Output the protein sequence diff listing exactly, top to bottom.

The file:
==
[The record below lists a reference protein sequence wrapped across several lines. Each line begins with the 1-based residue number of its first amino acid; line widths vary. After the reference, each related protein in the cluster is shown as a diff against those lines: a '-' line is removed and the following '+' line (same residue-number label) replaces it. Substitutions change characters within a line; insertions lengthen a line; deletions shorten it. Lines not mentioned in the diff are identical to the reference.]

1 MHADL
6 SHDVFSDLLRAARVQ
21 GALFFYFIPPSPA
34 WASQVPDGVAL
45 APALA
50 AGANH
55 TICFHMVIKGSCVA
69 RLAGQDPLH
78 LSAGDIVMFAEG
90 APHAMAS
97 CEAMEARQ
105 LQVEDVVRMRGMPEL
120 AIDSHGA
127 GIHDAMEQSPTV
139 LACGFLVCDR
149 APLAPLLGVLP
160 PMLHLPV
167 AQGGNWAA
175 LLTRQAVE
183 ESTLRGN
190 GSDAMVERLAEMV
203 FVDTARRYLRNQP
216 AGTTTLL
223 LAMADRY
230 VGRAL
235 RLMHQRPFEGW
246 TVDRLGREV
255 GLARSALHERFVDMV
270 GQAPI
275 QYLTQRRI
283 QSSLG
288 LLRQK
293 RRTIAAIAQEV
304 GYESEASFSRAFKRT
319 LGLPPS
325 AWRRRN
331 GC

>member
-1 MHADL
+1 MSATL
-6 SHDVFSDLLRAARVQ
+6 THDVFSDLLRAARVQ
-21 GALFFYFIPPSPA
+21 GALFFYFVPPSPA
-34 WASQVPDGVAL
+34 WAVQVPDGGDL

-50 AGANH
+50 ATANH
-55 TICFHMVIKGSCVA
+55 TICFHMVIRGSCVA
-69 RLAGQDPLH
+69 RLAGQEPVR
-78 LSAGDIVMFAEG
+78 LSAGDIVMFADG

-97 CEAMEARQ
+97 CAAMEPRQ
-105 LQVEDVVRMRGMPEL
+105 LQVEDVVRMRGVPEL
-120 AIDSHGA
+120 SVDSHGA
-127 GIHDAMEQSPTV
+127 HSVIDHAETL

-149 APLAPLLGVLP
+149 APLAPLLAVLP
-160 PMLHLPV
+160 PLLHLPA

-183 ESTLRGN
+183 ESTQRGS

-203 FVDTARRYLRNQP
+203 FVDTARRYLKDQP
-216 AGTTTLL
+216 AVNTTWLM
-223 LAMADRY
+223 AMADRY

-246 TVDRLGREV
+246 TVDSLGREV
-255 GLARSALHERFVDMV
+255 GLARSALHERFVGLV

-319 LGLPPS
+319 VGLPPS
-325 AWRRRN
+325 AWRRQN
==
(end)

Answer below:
[The record below lists a reference protein sequence wrapped across several lines. Each line begins with the 1-based residue number of its first amino acid; line widths vary. After the reference, each related protein in the cluster is shown as a diff against those lines: a '-' line is removed and the following '+' line (same residue-number label) replaces it. Substitutions change characters within a line; insertions lengthen a line; deletions shorten it. Lines not mentioned in the diff are identical to the reference.]

1 MHADL
6 SHDVFSDLLRAARVQ
21 GALFFYFIPPSPA
34 WASQVPDGVAL
45 APALA
50 AGANH
55 TICFHMVIKGSCVA
69 RLAGQDPLH
78 LSAGDIVMFAEG
90 APHAMAS
97 CEAMEARQ
105 LQVEDVVRMRGMPEL
120 AIDSHGA
127 GIHDAMEQSPTV
139 LACGFLVCDR
149 APLAPLLGVLP
160 PMLHLPV
167 AQGGNWAA
175 LLTRQAVE
183 ESTLRGN
190 GSDAMVERLAEMV
203 FVDTARRYLRNQP
216 AGTTTLL
223 LAMADRY
230 VGRAL
235 RLMHQRPFEGW
246 TVDRLGREV
255 GLARSALHERFVDMV
270 GQAPI
275 QYLTQRRI
283 QSSLG
288 LLRQK
293 RRTIAAIAQEV
304 GYESEASFSRAFKRT
319 LGLPPS
325 AWRRRN
331 GC

>member
-1 MHADL
+1 MSATL
-6 SHDVFSDLLRAARVQ
+6 THDVFSDLLRAARVQ
-21 GALFFYFIPPSPA
+21 GALFFYFVPPSPA
-34 WASQVPDGVAL
+34 WAVQVPDGGDL

-50 AGANH
+50 ATANH
-55 TICFHMVIKGSCVA
+55 TICFHMVIRGSCVA
-69 RLAGQDPLH
+69 RLAGQEPVR
-78 LSAGDIVMFAEG
+78 LSAGDIVMFADG

-97 CEAMEARQ
+97 CAAMEPRQ
-105 LQVEDVVRMRGMPEL
+105 LQVEDVVRMRGVPEL
-120 AIDSHGA
+120 SVDSHGA
-127 GIHDAMEQSPTV
+127 HSVIDHAETL

-149 APLAPLLGVLP
+149 APLAPLLAVLP
-160 PMLHLPV
+160 PLLHLPA

-183 ESTLRGN
+183 ESTQRGS

-203 FVDTARRYLRNQP
+203 FVDTARRYLKDQP
-216 AGTTTLL
+216 AVNTTWLM
-223 LAMADRY
+223 AMADRY

-246 TVDRLGREV
+246 TVDSLGREV
-255 GLARSALHERFVDMV
+255 GLARSALHERFVGLV

-319 LGLPPS
+319 VGLPPS
-325 AWRRRN
+325 AWRRQN